A week later I was back at home and diving into the pages. I thought it might be a good end-of-day read, something to browse through before bedtime. But it is NOT. I opened the first page and didn’t set it down until I had finished it. (okay, well, I did set it down, but only to observe responsible bedtimes for work purposes).

I drank this story.

At its core, and spanning 50 years, this is a story about two Afghan women, Mariam and Laila, and how their lives intersect. It’s about the challenges faced by real women in a time and place that does not look favorably on them. The two characters deal with forced marriage, domestic violence, shame, war, fear, and helplessness, to name a few. Every page is relentless, powerful, and full of heart-wrenching realism. I finished the book near 12:30 one night, sobbing. The issues the characters are faced with are issues that real women are forced to deal with today. And I was so very and naively uninformed.

When asked why he decided to write a book based on the lives of two Afghan women, Hosseini responded:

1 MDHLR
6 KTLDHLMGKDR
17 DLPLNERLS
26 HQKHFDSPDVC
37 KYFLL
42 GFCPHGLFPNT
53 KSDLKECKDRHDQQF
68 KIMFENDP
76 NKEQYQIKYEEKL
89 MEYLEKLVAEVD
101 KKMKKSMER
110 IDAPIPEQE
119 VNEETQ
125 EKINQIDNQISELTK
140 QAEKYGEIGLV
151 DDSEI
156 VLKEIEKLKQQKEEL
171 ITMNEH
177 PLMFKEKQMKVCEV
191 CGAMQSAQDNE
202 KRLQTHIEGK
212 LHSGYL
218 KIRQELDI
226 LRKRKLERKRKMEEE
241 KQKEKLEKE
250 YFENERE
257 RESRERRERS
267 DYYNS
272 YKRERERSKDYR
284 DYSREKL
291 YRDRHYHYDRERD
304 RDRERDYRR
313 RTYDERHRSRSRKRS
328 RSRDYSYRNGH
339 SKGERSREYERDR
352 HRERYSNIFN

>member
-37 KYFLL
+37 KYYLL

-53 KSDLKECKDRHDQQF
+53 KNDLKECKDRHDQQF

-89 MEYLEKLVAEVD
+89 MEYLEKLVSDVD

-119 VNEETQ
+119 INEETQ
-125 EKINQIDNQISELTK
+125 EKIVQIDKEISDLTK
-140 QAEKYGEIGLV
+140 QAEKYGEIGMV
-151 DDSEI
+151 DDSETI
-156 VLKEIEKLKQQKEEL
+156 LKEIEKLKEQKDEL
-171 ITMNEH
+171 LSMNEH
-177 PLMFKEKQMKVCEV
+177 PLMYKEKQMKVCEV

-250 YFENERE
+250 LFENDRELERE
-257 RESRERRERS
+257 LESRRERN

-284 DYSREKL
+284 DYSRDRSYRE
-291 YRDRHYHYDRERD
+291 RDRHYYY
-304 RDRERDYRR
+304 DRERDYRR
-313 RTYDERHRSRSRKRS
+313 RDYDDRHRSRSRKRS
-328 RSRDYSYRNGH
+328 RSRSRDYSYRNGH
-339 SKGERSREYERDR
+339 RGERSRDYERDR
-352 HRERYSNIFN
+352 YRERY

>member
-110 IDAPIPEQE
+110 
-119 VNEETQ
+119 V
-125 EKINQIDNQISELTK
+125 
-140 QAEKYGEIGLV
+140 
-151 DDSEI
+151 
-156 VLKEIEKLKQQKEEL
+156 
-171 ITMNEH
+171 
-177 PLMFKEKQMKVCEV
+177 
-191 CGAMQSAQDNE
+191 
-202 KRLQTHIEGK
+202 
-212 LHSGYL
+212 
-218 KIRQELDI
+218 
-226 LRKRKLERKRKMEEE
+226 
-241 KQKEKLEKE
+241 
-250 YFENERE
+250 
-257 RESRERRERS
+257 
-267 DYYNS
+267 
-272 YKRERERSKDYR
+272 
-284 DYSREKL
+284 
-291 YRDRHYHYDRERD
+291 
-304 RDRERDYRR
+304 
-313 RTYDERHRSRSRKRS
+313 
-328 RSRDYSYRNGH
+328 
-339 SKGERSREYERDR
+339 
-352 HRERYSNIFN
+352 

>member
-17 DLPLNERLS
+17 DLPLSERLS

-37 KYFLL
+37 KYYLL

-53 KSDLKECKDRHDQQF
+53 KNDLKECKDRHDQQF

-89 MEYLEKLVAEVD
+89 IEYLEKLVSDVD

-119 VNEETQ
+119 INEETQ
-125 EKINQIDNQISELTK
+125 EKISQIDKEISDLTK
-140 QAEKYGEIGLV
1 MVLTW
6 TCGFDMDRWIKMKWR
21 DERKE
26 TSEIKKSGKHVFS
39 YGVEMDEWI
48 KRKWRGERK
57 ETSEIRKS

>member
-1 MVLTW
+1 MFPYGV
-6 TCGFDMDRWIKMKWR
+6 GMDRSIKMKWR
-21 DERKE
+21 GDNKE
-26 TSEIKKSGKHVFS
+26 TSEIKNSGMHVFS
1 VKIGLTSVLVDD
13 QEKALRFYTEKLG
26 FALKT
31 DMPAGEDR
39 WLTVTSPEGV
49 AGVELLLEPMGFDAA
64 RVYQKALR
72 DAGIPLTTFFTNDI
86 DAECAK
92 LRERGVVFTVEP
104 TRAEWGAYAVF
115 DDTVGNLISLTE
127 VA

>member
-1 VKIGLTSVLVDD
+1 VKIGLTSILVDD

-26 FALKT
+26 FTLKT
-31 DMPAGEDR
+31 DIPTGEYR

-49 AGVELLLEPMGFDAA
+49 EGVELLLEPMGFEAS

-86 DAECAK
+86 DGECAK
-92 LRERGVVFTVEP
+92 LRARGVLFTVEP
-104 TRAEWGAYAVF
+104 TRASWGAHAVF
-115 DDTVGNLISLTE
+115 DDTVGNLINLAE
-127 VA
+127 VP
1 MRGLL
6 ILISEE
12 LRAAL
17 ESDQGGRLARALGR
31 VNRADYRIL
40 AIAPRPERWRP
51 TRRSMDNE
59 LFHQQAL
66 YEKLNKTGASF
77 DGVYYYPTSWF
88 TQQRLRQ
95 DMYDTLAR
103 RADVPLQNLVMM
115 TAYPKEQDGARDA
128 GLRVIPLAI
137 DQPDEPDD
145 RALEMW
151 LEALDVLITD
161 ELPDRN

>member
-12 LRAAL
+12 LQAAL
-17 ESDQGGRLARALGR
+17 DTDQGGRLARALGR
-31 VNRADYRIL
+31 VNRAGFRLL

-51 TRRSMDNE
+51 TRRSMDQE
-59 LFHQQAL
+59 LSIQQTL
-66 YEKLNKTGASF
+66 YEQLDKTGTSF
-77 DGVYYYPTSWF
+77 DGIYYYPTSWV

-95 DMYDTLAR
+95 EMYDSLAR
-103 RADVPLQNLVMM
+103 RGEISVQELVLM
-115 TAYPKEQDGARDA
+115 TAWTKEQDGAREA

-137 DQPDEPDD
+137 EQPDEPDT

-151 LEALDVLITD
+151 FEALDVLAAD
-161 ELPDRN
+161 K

In the spring of 2003, I went to Kabul, and I recall seeing these burqa-clad women sitting at street corners, with four, five, six children, begging for change. I remember watching them walking in pairs up the street, trailed by their children in ragged clothes, and wondering how life had brought them to that point…I spoke to many of those women in Kabul. Their life stories were truly heartbreaking…When I began writing A Thousand Splendid Suns, I found myself thinking about those resilient women over and over. Though no one woman that I met in Kabul inspired either Laila or Mariam, their voices, faces, and their incredible stories of survival were always with me, and a good part of my inspiration for this novel came from their collective spirit.